In Monica Nantume, 28, a resident of Gombe Village, Kagerekamu Parish, Sekanyonyi Sub-county in Mityana District took a decision of shifting from coffee farming after realising that she was incurring losses.
Despite investing between Shs100,000 and Shs200,000 in buying pesticides and fertilisers, Nantume who solely worked in her half acre coffee plantation could not yield more than 100 kilogrammes per season.
“I was demoralised because I was getting little returns compared with the investment,” she said.
“The prices of fertilisers and pesticides which could literally do nothing for me were my major frustration I used to regret why I was even in farming, literally, coffee was a problem to me,” she added.
The problem of costly pesticides was not being faced by Nantume alone but literally the majority of the coffee farmers especially the youth whose source of income was literally none.
Francis Sserugo, a coffee farmer and also the chairperson of tukolele wamu Gombe group translated as (let us work together), says they make good money from sales.
About 15 youth coffee farmers who interacted with Seeds of Gold this week said pricey artificial fertilisers and pesticides was their major challenge.
This was until they learnt how to make organic fertilisers and pesticides in a robust training that was held by two NGOs dubbed Sawa World and Lavazza Foundation under the Ujana coffee project.
Close to 60 youth from this Sekanyonyi were among the 385 youth who benefited from the second phase of the Ujana project which was rolled out earlier last year.
After studying the major challenges the youth farmers were facing Sawa World and Lavazza Foundation offered numerous training including; making organic fertilisers and pesticides, books, shoes and spices among others.
Esther Makooma the Impact and Outreach manager of Sawa World more than 765 youth have been trained.
The project which is running between November 2019 and April 2025 aims at reaching 10,000 youths both directly and indirectly.
Sserugo said that their major interest as young coffee farmers was fertiliser and pesticides because it is where they were doing badly.
How it is done
Sserugo said the major ingredients used in making these organic pesticides and fertilisers are; human/rabbit urine, garlic, chili/ badhaiz/ pepper, egg shells, onions, ashes, charcoal husks, bean leaves, and wandering jaw.
“For rabbit urine we use it straight away but human urine we first keep it for a month to remove artificial chemicals remember we human beings are treated so much,” he said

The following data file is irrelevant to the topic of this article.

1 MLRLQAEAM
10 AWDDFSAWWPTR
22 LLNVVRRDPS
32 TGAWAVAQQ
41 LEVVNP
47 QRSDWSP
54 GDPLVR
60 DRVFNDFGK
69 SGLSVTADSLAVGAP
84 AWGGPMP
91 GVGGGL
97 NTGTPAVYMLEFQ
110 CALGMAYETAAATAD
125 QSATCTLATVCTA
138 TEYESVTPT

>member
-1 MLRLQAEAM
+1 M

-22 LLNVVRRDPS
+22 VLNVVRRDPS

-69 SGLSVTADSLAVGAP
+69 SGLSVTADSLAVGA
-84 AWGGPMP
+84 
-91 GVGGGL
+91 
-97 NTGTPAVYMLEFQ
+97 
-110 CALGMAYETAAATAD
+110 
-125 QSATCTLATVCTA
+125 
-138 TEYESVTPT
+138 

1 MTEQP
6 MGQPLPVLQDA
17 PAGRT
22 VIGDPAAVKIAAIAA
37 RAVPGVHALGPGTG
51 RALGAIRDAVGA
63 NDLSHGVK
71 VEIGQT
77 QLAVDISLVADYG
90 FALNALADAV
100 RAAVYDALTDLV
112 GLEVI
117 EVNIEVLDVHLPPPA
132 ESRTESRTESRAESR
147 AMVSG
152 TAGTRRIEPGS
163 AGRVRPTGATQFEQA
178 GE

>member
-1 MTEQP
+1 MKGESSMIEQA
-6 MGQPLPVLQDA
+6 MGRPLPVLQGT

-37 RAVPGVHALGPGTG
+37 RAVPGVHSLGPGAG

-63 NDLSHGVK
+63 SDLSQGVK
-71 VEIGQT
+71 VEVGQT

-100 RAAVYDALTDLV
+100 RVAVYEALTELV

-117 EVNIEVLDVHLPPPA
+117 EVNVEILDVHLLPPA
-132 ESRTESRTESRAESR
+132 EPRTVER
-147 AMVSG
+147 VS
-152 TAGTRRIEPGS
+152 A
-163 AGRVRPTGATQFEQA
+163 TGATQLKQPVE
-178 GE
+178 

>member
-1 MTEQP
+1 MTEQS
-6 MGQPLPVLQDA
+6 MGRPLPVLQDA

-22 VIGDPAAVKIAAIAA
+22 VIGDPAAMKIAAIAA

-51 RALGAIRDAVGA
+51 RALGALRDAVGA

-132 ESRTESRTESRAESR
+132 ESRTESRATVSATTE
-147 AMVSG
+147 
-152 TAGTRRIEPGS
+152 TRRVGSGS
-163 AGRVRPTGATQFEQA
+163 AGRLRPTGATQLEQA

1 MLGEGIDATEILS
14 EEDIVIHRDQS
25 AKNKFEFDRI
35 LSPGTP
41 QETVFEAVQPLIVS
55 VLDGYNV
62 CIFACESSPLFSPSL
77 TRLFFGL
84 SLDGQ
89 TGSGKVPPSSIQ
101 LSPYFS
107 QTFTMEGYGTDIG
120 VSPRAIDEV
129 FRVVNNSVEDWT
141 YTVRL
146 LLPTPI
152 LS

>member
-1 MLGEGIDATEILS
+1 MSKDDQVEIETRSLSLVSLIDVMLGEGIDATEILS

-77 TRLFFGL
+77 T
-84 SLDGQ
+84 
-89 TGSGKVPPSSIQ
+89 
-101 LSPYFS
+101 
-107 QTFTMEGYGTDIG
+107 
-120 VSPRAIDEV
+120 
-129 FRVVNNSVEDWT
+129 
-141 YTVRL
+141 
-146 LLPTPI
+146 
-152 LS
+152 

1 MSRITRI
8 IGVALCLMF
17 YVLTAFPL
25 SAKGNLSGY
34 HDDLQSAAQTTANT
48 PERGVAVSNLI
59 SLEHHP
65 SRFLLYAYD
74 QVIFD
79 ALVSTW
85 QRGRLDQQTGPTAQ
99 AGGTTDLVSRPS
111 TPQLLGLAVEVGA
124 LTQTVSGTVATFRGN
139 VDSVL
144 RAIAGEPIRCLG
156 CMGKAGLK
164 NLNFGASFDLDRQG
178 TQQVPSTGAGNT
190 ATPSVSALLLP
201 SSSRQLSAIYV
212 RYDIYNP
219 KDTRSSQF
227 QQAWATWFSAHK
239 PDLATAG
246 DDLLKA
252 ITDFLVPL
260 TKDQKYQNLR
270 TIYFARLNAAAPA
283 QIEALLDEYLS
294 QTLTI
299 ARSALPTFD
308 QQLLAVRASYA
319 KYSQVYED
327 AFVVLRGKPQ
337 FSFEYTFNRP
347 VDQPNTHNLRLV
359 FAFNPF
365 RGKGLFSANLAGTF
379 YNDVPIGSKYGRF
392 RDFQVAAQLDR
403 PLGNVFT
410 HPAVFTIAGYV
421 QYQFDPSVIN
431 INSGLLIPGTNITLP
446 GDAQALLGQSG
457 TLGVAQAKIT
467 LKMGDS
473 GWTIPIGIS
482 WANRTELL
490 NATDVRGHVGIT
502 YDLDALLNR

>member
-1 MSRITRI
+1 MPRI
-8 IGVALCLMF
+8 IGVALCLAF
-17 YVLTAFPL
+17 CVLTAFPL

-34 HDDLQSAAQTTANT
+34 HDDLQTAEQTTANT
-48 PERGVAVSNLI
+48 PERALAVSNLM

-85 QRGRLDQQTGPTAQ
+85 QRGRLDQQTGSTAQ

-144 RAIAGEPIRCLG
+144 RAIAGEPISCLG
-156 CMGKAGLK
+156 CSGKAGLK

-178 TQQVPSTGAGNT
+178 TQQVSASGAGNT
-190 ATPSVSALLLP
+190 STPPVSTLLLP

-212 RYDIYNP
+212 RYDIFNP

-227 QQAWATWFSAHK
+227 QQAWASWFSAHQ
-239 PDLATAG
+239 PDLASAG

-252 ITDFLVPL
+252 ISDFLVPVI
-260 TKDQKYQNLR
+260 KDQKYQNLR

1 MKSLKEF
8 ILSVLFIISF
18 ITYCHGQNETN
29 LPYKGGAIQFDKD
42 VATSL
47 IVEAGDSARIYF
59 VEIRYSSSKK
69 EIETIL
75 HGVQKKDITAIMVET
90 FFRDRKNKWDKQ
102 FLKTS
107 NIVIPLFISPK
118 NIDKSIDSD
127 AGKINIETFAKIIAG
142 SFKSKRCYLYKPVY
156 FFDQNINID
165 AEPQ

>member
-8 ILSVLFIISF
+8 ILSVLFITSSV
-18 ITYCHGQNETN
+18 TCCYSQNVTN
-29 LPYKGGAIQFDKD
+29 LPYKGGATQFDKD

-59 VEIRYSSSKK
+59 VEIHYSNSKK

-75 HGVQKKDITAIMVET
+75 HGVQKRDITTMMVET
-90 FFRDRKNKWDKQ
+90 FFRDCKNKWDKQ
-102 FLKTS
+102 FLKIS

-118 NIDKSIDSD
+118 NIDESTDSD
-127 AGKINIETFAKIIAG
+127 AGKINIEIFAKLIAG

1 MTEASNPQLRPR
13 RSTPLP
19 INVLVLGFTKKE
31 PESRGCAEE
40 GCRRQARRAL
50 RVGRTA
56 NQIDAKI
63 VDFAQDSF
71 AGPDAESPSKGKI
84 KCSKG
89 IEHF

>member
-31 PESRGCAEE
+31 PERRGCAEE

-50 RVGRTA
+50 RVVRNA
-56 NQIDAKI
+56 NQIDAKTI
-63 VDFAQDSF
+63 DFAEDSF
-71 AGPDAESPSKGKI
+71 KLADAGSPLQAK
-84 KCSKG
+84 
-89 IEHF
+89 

To mix five litres of the pesticides, a farmer gets five litres of urine, adds in two cups of ash, two cups of charcoal husks, 10 bulbs of garlic and onion, two handfuls of cut wandering jaw, a half cup of egg shells, which are mixed together and kept for a week.
“After a week, we get our output and filter to get the pesticides and the residue will be used to spray sick plants and bananas,” he said.
A litre of the organic pesticides is mixed with a 20 litre jerrycan of water before spraying and for an acre one needs between 15 and 20 jerry cans.
“To make 20 litres of these pesticides, we spend between Shs10,000 and Shs20,000 and we spray thrice in a season,” he said.
Nantume who used to harvest 100 kilogrammes from her half acre garden, said she now gets between 250 and 350 kilogrammes of dried coffee.
Patrick Mulindwa another beneficiary from Magara Village in Magara Parish said his yields have risen from 15 in his four acreage to 25 bags.
Similarly, Sserugo who used to harvest 10 bags now gets 30 bags every season and projects that in future he is expecting to harvest after every three months.
In addition to making pesticides, the youth also learnt how to make books and shoes, a business they have successfully executed.
Makooma said that prior to offering these training, they discovered that the major challenges that were facing these youth were unpredictable weather, long wait for income generation, high cost of coffee pesticides and fertilsers.
Nantume who used to harvest 100 kilogrammes from her half acre garden, said that she now gets between 250 and 350 kilogrammes of dried coffee.
Patrick Mulindwa another beneficiary from Magara village in Magara Parish said his yields have risen from 15 in his four acreage to 25 bags.